DIYARBAKIR, Turkey (A.W.)—Voters in Turkey headed to the polls on June 7 in what may prove to be one of the most critical elections in the country’s modern history. The pro-Kurdish People’s Democratic Party (HDP) hopes to break the 10 percent barrier to send MPs to parliament, preventing the ruling Justice and Development Party (AKP) from gaining enough seats to change the constitution.
There are 53.5 million eligible voters and 550 parliamentary seats to fill. In the 2011 parliamentary elections, the pro-Kurdish party (then named BDP) candidates ran as independents to avoid the 10 percent barrier; 36 of them were elected.
HDP candidates this year include Armenians, Yezidis, and Assyrians alongside Kurds. HDP also has 268 female candidates, the highest number of women among the political parties running for election. During the presidential elections last year, HDP’s candidate secured 9.76 percent of the votes.
Among HDP’s Armenian candidates are Murad Mihçi, Filor Uluk Benli, and Garapet (Garo) Paylan. The ruling AKP’s list also has an Armenian candidate, Markar Esayan, who is a columnist in the daily pro-AKP Aksam newspaper. Another Armenian, Selina Özuzun Doğan, is running on the Republican People’s Party (CHP) list.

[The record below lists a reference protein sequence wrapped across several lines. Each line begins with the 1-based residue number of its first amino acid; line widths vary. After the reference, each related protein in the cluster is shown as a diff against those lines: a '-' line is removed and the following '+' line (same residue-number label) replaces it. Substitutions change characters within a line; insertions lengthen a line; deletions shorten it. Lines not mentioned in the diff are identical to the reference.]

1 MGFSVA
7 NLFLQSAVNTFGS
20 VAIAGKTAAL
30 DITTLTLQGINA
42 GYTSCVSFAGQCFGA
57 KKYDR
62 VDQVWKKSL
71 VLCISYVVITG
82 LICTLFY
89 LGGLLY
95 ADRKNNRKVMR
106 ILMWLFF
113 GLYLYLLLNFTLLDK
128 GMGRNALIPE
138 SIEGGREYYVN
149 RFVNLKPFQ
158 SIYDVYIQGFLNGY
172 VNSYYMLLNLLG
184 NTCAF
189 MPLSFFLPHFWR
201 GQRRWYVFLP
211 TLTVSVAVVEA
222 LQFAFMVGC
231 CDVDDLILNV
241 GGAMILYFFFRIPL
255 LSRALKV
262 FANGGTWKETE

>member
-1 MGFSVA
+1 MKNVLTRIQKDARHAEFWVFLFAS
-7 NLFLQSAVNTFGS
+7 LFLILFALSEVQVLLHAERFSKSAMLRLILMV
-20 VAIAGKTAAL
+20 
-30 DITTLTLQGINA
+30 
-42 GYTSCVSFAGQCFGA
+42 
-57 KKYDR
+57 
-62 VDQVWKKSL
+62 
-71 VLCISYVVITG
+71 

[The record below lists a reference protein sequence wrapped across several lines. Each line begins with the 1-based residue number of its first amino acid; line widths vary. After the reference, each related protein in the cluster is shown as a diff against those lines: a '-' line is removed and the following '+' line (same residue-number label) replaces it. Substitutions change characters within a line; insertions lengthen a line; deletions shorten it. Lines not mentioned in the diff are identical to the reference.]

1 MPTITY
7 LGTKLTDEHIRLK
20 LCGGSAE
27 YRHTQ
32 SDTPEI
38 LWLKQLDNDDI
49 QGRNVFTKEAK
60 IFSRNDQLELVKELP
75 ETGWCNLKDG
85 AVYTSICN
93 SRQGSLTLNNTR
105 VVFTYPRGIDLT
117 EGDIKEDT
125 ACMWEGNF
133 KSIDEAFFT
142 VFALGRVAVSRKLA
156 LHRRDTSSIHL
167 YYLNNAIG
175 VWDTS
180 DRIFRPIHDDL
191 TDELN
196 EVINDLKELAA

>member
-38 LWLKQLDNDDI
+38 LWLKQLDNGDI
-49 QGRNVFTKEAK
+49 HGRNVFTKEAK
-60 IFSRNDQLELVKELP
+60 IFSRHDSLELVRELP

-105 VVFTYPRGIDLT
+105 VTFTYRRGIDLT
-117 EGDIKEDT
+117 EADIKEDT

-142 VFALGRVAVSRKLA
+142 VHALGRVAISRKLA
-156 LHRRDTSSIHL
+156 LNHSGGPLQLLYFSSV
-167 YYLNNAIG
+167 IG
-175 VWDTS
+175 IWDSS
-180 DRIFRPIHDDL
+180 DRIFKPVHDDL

On June 5, two explosions hit the city of Diyarbakir, where HDP co-chairman Selahattin Demirtaş was scheduled to make a public appearance. At least 2 deaths were reported following the attack, and more than 200 people were wounded. Despite their injuries—some severe—photos of the bandaged voters casting their ballots went viral on social media.
On May 18, two explosions had targeted HDP offices in Mersin and Adana. The attack in Mersin reportedly took place ahead of a public rally when Demirtaş was scheduled to speak.
The AKP needs 367 seats in order to introduce the “new constitution,” an objective President Recep Tayyip Erdogan has talked about on many occasions. The new constitution would turn Turkey from a parliamentary system into an executive presidency, giving the president more powers.
Armenian Weekly correspondent Gulisor Akkum filed this report from Diyarbakir.